Happy Superbowl Sunday! Sorry I don’t have any whiz-bang metaphors about football today. I covered those in a previous post. However, there will be a lot of pushing and pulling today in the big game. With that in mind, today I will share some examples of how metaphors based on strong physical forces are used in American politics.
Metaphors based on physical forces are some of the most common metaphors used in English. Phrases such as cut the budget or a swing voter are understood by native speakers without any sense of a metaphor being used. In fact, some experts may even consider these to be so-called dead metaphors, meaning the metaphorical comparison is so old it is no longer considered a metaphor. Rather it is considered common English usage. A survey of the most common physical forces will demonstrate that these forces are one of the most powerful sources of political metaphors.
The motion of pushing an object away from a person’s body is the source of many metaphors in politics, war and economics.
Example: Critics of the War in Iraq accused President Bush of pushing America into war without valid reasons for national security.
When someone pushes against another person, the second person may push back to avoid being knocked down. Metaphorically, pushing back means to resist being pushed over by an outside force.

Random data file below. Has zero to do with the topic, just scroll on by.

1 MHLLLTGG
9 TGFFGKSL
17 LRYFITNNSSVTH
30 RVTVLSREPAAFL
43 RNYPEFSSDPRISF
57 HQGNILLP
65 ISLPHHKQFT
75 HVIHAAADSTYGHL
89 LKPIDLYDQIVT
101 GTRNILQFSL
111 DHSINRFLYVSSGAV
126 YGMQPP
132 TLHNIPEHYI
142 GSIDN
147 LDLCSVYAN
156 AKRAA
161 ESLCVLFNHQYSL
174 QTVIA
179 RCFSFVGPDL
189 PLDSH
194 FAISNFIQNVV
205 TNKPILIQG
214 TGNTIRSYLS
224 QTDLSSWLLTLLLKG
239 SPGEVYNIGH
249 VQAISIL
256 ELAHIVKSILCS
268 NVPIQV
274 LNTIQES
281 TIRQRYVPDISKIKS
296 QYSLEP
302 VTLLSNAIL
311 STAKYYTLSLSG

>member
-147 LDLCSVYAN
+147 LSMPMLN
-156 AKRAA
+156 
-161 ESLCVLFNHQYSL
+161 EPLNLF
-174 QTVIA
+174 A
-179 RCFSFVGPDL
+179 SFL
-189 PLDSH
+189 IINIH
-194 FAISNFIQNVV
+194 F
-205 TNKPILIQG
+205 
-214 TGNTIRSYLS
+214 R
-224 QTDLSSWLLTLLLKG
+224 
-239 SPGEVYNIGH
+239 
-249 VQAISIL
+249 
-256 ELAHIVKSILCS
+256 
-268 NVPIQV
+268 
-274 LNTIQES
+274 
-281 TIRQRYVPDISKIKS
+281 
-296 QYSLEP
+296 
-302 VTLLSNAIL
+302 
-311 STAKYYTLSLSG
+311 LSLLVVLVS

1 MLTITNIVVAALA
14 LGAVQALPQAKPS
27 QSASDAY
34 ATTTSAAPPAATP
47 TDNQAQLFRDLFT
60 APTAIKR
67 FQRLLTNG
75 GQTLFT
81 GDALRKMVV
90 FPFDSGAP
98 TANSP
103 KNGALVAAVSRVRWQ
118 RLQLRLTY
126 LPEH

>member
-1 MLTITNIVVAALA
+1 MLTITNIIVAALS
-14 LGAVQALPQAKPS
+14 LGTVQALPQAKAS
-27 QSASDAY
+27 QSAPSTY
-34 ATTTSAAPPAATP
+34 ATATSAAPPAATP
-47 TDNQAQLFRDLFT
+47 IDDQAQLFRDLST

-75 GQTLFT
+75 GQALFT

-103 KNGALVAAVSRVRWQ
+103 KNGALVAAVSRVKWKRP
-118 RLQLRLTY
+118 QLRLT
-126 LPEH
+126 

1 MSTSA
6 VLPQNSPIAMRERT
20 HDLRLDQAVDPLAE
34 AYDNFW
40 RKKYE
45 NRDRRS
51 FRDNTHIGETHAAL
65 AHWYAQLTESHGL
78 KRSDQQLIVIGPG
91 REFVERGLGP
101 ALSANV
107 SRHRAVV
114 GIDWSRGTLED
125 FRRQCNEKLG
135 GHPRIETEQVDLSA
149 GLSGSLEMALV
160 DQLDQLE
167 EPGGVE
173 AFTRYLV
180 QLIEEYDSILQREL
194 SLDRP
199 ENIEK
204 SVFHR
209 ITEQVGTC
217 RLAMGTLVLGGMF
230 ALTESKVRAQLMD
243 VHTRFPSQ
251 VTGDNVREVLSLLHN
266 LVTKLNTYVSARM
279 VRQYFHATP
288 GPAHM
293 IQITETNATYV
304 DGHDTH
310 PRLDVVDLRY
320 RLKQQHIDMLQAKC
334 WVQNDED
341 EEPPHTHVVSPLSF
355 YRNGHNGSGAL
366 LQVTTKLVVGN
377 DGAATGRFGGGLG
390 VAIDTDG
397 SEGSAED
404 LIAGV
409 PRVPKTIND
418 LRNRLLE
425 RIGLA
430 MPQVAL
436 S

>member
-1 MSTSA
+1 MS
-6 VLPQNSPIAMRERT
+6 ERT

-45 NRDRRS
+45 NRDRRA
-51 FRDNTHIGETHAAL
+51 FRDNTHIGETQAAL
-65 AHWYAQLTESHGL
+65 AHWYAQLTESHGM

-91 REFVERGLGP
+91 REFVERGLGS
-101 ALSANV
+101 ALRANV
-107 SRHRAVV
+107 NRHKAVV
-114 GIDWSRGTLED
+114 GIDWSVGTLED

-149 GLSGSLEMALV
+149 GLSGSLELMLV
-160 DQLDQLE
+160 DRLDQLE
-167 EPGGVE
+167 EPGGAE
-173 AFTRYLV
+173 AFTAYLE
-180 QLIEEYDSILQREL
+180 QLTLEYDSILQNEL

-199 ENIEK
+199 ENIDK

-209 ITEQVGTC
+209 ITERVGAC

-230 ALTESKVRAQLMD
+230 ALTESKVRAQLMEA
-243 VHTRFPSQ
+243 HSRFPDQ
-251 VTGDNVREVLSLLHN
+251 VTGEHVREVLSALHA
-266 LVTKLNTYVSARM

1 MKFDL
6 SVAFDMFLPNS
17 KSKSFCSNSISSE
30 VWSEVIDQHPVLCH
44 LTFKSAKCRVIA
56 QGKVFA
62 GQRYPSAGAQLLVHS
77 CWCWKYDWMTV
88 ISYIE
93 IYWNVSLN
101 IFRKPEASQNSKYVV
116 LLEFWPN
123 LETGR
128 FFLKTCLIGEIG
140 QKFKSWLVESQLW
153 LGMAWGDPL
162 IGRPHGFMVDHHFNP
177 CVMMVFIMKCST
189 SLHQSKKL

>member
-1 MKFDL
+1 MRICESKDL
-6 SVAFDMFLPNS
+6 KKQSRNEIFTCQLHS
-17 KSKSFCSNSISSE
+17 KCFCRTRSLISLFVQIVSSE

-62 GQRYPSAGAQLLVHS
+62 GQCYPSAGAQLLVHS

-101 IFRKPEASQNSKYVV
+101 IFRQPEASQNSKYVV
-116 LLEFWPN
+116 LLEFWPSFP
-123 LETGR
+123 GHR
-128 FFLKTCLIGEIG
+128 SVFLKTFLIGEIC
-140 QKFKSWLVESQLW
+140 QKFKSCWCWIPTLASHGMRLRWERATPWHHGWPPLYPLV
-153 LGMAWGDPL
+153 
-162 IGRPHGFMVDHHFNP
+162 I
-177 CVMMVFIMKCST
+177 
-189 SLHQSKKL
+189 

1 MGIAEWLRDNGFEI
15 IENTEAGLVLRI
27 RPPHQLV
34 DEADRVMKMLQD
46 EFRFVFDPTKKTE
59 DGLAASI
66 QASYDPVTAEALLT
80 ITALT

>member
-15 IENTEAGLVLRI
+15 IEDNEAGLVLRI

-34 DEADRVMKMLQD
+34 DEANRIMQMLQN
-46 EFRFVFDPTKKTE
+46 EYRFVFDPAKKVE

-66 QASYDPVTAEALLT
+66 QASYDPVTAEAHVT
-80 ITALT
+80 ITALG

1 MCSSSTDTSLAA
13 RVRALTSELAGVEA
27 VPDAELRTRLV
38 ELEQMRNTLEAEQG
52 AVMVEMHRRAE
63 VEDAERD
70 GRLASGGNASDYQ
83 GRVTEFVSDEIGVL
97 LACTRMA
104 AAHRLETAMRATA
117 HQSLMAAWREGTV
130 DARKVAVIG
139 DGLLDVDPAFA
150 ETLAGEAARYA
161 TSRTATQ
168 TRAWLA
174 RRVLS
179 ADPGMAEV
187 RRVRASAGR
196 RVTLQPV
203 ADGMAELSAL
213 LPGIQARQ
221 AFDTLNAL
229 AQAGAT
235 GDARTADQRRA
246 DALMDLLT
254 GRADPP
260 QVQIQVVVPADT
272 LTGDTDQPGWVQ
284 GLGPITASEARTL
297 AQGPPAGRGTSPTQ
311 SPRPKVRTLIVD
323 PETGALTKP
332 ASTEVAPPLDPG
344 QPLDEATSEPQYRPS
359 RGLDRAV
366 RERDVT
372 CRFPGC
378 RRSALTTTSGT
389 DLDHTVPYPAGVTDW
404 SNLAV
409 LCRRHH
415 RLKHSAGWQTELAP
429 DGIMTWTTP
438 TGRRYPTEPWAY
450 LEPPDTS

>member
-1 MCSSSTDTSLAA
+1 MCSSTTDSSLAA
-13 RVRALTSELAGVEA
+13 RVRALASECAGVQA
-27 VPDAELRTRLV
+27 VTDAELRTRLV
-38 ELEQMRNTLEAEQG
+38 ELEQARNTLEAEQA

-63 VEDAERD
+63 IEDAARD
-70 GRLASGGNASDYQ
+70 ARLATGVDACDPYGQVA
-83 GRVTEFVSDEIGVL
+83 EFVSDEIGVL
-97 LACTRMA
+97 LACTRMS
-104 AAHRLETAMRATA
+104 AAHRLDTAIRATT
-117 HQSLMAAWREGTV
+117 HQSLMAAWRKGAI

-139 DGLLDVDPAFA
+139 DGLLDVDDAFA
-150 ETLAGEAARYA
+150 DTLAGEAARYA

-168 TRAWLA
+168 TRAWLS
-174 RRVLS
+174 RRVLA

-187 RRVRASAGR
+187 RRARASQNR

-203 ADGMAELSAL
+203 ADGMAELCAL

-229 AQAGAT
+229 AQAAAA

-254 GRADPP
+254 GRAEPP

Example: To his credit, when Iraqi forces challenged American troops, President Bush pushed back and helped win the war.
push the issue
Focusing on a particular issue in government may be referred to as pushing it.
Example: President Obama pushed for health care reform in the first few years of his presidency.
A specific use of the push motion is in the phrase push poll. Normally in election years polling is done with neutral questions to determine opinions about issues or candidates. If the questions are misleading or designed to favor one candidate over another, we call these push polls, since the pollsters are pushing their opinions on to those they are interviewing.
Example: Although no one approves of push polls, sometimes they can be used to persuade voters to change their minds about a candidate in a presidential election.
Something that is not strong or balanced can be pushed over its center of balance until it falls down. People who can be persuaded to change their minds or are weak in certain areas of government may be called pushovers.
Example: When Barack Obama was elected president, critics thought he would be a pushover when it came to foreign policy due to his lack of military experience. However, he actually increased military operations in Afghanistan and was able to track down and kill Osama bin Laden.
Another word for push is propel. People or machines can propel objects or individuals with physical force. In politics, scandals, economic problems, military events or voters groups can propel a politician to win an election. Usually there is a positive upward connotation to the meaning of propel.
Example: Latino voters helped propel Barack Obama to victory in both 2008 and 2012.